On 25th Anniversary Of First HIV Case, Awareness Crucial Revised Statistics Mark New Disease Trends

Contact: T.J. Bucholz (517) 241-2112
Agency: Community Health

FOR IMMEDIATE RELEASE May 31, 2006

While the country recognizes the 25th anniversary of the first cases of AIDS reported in the United States on June 5, state officials who track HIV disease believe Michigan citizens are becoming too complacent about the spread of HIV. More than 5,000 Michigan residents have been diagnosed with HIV since January 1, 2000.

"We cannot afford to become complacent with HIV and AIDS in Michigan," said Janet Olszewski, Director of the Michigan Department of Community Health (MDCH). "Because of the availability of medicines to treat this illness, many individuals believe AIDS is a thing of the past, but it is still a public health threat that we need to redouble our efforts to eliminate."

Olszewski said disease trends in Michigan have changed appreciably since 2000:

  • Michigan is seeing significant increases among young people aged 13 to 24, however most new diagnoses of HIV still occur among persons aged 30 to 44 years old.
  • Among these young people, prevention efforts need to be focused, relevant and accessible to African American youth in particular, since most of the increase is seen here.
  • African American, white and Hispanic men who have sex with men (MSM) continue to lead the epidemic in Michigan and we have seen significant increases in HIV among these men.
  • HIV trends among injecting drug users are showing promising declines.
  • The proportion of African American women getting diagnosed with HIV and AIDS at the same has declined significantly. This likely means that they are getting tested earlier in the course of their infection than other populations.

Report on the Status of the HIV/AIDS Epidemic in Michigan, 2005

"These trends underscore the importance of continuing to ensure that there are a range of options for Michigan’s residents to be tested and to learn their HIV status, including highly targeted programs for MSM and African American communities," said Loretta Davis-Satterla, Director of the MDCH Division of Health, Wellness, and Disease Control. "Early diagnosis is critical to helping those who are found to be HIV infected live healthier and longer lives through proper treatment."

Historically, Davis-Satterla said, MDCH has focused its resources for HIV and AIDS prevention into communities that are at higher risk for the disease, and recently received proposals from local community health organizations for $2 million in federal dollars available to target prevention services for high-risk populations. MDCH will finalize decisions on these important awards later this summer, Davis-Satterla said.

"Young people need to access care. We need to decrease the barriers to HIV counseling and testing and medical care," said Dr. Kathryn Wright, Medical Director of the Horizons Project at Children’s Hospital of Michigan. "There are many infected youth and young adults that fear the stigmatization and rejection of peers and adults and – therefore – do not get into care. They need assistance and ongoing support to engage and stay in care. Their future health depends on them getting adequate treatment."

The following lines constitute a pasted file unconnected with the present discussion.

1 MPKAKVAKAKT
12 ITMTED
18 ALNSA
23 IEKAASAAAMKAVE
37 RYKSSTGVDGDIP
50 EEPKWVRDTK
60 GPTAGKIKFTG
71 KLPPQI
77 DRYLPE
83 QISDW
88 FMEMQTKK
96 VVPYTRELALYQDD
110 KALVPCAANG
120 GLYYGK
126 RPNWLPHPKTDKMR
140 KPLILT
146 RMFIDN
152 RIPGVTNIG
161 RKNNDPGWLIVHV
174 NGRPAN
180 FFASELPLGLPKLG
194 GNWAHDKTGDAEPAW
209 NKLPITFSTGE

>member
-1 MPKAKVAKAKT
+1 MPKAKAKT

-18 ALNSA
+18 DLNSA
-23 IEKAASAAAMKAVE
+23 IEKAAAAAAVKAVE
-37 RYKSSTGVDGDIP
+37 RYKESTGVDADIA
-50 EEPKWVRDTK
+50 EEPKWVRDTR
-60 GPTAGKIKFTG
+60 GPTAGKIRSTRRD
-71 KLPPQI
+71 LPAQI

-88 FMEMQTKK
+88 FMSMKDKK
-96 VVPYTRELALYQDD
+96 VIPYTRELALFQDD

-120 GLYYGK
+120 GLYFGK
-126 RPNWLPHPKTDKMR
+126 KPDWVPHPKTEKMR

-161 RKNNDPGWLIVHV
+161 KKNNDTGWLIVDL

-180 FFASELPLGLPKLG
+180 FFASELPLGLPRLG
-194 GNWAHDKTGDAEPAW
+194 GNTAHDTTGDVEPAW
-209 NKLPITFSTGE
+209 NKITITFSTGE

During the last five years, the number of cases diagnosed each year remained stable at about 890 diagnoses per year. However, during this time, statistically significant increases were observed in the proportion of new HIV/AIDS diagnoses among men who have sex with men (from 51% to 57%; 461 to 550 cases) and among persons ages 13-24 years, (from 9% to 19%; 83 to 185 persons).

"I am excited, but not surprised, to see a decrease in the proportion of HIV/AIDS cases among injection drug users. Michigan and the City of Detroit have developed one of the most comprehensive and effective HIV prevention systems in this country, a system that includes effective substance abuse prevention messages and programs, drug treatment to help people get off drugs and even syringe access programs for active injectors," said Harry Simpson, Director of Substance Abuse Services for the Community Health Awareness Group (CHAG). "The decrease in cases we are experiencing today is the result of that system and an excellent example of what can happen when a community comes together to address the dual epidemics of HIV/AIDS and substance abuse."

Of the 185 13-24 year olds living with HIV/AIDS in 2004, most (77%) were among 20-24 year olds. A statistically significant decrease was observed in the proportion of cases among injection drug users (IDU) (from 17% to 12%; 150 to 120 cases).

Persons who were diagnosed with HIV/AIDS between the ages of 13 and 24 years during 2000-2004 are more likely to be African American than persons diagnosed at other ages – 75 percent compared with 58 percent of the population of persons living with HIV/AIDS in Michigan.

The proportion of new diagnoses by race and sex remained stable between 2000 and 2004. However, MDCH notes that HIV/AIDS continues to disproportionately affect the state’s African American communities. African Americans make up 14 percent of the state’s population, but account for 62% of all cases of HIV/AIDS diagnoses in 2004. African American men account for 41% of all new diagnoses while African American women account for 21%.

Information on HIV/AIDS in Michigan can be found on the MDCH website.

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